KEG members originally formed to help with the entry to the Cumbria in Bloom Competition, but have evolved into an environmental group.
Our first actions were to demolish a dangerous and unsightly ex teenage den in the woods. We went on to formulate a plan to improve the path along the Raven Beck through Millie Bank and into Common Wood with the help of CCC highways team.
As we did our first tasks we noticed the amazing flora on Millie Bank and began to take steps to preserve that. Then we installed an information board to help tell others of the beauty on their doorstep.
Millie Bank is a rare remaining example of traditional Eden Valley Pasture. Its steepness has made it impossible to 'improve' by ploughing and/or treating with artificial fertiliser, and, as a result, it has retained its wealth of flowering plants. By mid-Summer, the pasture was a colourful blaze of flowers.
The field had been grazed for many years by Shetland ponies and the occasional sheep. Grazing ceased altogether 6 years ago after which there was a profusion of butterflies and wild flowers including some orchids. A survey dentified well over 130 species of flowering plants, grasses. We worked on Millie Bank for several years eventually replacing the fencing so it could be grazed. Once the fencing was complete the land agent has let the land for sheep grazing. They have made a big difference to the coarser species
But we are concerned that the sheep are left on too long and have eaten all the flowers. Recently we have received a reply to one of our many attempts to contact the land agent and are hopeful that he will in future agree to a regime of conservation grazing.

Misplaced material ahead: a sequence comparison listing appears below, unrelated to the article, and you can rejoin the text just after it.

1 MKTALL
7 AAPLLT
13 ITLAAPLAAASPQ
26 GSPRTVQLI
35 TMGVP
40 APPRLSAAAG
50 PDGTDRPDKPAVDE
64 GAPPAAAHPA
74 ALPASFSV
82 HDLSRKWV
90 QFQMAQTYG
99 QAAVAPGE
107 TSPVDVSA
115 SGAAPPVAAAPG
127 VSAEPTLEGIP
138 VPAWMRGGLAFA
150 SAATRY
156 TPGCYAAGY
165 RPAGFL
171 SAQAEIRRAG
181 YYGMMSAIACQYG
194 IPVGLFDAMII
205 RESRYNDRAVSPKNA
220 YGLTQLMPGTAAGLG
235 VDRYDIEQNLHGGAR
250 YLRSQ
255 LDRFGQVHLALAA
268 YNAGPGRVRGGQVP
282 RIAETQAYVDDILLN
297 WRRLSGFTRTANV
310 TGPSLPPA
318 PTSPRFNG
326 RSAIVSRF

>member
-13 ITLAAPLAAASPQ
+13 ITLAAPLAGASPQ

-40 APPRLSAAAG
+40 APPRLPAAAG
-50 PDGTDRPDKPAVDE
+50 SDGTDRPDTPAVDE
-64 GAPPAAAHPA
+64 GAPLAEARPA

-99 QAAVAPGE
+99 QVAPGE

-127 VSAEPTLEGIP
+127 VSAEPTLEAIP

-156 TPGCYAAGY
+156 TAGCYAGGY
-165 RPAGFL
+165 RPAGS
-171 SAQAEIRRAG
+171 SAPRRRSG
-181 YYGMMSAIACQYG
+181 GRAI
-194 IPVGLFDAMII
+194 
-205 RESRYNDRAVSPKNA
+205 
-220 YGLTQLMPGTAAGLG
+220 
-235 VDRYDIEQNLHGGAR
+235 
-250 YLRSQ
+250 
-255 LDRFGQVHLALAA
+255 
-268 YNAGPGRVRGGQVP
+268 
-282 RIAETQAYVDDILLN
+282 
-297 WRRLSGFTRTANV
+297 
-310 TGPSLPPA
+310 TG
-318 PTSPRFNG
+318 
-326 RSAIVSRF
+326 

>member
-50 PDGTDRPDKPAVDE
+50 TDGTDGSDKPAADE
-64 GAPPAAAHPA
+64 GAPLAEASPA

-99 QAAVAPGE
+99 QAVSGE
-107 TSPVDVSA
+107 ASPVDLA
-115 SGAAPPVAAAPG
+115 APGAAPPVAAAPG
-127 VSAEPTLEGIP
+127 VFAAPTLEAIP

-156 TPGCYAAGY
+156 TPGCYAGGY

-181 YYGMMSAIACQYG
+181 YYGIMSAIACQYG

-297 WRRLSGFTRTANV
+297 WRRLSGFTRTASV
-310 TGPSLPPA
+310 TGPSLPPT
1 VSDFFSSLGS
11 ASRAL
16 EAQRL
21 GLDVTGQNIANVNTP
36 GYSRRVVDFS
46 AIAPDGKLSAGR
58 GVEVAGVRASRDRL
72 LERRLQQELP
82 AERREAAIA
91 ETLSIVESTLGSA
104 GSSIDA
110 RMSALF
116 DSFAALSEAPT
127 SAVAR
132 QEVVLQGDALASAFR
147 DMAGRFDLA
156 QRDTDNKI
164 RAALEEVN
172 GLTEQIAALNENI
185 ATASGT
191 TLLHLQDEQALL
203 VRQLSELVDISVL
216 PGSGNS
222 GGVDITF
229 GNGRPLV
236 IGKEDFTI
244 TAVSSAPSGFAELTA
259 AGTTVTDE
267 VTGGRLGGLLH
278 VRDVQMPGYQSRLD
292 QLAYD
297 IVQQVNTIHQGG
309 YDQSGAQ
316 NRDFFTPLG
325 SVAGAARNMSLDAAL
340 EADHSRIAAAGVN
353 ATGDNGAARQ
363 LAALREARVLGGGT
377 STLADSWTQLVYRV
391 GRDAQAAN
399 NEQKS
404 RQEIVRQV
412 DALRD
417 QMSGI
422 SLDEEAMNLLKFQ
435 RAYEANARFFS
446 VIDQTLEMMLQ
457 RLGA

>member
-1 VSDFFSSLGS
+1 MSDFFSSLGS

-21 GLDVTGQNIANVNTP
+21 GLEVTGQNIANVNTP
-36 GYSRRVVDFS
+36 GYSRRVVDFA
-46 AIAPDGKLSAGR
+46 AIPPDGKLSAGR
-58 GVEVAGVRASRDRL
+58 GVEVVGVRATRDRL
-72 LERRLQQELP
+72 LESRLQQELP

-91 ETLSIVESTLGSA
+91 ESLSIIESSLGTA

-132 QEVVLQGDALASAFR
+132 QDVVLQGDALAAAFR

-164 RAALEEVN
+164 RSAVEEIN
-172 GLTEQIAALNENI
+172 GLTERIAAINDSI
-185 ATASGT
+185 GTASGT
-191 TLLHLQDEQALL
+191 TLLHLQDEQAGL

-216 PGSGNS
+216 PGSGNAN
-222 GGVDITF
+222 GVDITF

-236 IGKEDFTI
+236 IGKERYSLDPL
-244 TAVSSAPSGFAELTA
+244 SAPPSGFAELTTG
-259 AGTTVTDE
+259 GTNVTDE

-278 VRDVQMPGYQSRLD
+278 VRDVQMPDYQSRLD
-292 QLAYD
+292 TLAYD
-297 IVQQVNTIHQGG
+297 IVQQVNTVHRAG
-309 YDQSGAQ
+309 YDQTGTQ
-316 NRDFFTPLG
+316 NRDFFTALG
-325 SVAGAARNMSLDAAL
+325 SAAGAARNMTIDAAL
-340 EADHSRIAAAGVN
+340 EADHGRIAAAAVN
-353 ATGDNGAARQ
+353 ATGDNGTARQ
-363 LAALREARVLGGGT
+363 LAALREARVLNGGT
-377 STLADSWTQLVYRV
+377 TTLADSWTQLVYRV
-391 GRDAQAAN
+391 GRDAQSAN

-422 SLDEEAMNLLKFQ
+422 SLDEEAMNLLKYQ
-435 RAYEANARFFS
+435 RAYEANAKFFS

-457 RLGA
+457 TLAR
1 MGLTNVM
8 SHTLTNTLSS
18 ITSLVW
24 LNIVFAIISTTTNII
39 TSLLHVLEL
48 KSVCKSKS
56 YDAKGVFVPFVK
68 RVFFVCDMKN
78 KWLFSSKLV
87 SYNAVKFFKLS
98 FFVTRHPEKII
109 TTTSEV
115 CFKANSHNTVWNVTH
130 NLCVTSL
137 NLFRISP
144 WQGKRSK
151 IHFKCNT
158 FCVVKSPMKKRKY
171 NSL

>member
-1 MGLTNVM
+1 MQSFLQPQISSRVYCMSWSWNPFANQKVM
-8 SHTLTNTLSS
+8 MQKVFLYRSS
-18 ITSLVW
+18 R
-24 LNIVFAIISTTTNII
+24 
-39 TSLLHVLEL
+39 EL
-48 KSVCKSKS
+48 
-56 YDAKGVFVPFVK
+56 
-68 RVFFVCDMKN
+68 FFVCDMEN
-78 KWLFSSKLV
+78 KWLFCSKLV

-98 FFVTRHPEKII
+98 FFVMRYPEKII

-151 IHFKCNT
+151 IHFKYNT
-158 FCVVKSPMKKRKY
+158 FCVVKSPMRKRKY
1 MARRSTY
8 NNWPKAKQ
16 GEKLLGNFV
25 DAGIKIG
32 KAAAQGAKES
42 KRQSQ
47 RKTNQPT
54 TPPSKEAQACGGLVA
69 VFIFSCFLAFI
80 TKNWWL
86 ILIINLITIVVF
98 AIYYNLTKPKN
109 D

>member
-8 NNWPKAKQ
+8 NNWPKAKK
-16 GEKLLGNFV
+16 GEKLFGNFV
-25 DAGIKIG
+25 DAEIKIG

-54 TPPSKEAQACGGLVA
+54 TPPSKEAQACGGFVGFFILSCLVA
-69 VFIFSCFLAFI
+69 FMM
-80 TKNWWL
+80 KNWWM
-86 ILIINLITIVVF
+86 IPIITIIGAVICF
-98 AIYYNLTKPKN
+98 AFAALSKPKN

In addition to keeping up with things already started we have introduced a few new projects which have already been completed so cannot be included in the tour.
Millie Bank has many nectar rich plants where butterflies can feed and larval food plants special to each species. On sunny spring days, Orange Tips and Green-Veined Whites patrol, and Peacocks, Commas and Small Tortoiseshells emerge from hibernation to bask in the warm sunshine. Second generations of the last three species, together with Red Admiral, may also be seen in late summer and autumn. In high summer Ringlet, Meadow Brown, Small Copper and Common Blue offer a colourful spectacle.
Common Wood is naturally regenerated mixed woodland with a rich flora. In early spring, Wood Anemones and Bluebells carpet the ground, with Marsh Marigolds and Golden Saxifrage on wetter flushes. Later these flowers are replaced by huge swathes of Wild Garlic, and Dog’s Mercury which thrive in the deeper shade. Summer sees Herb Robert, Wood Cranes-bill and Woundworts flourishing in the sun dappled areas.
Dipper and Grey Wagtail frequent Raven Beck, with Buzzards over the nearby plantations. In spring, Common Wood echoes to the songs of Nuthatch and Tree-creeper and to the drumming of Greater-Spotted Woodpecker. Later, summer migrants, such as Willow Warbler and Blackcap, add their distinctive voices. In autumn groups of Siskin and Redpoll feed in the upper canopy, and, in winter, foraging parties of Long-Tailed Tits roam the woodland. Adjacent to Common Wood is a mature conifer plantation home to Goldcrest, Jay and Red Squirrel.
One of the joys of gardening is the way that it brings you closer to nature. Whether it’s a robin helping himself to grubs from freshly-dug soil, or a songbird providing music whilst we work, birds are an important part of the garden landscape. And while we may curse the pigeons who take our brassicas, most gardeners want to encourage birds in our gardens, particularly when we read of the decline in the populations of some of our native species. Indeed, the RHS lists blue tits as one of the control methods recommended for pests such as the codling moth. So, how do encourage them?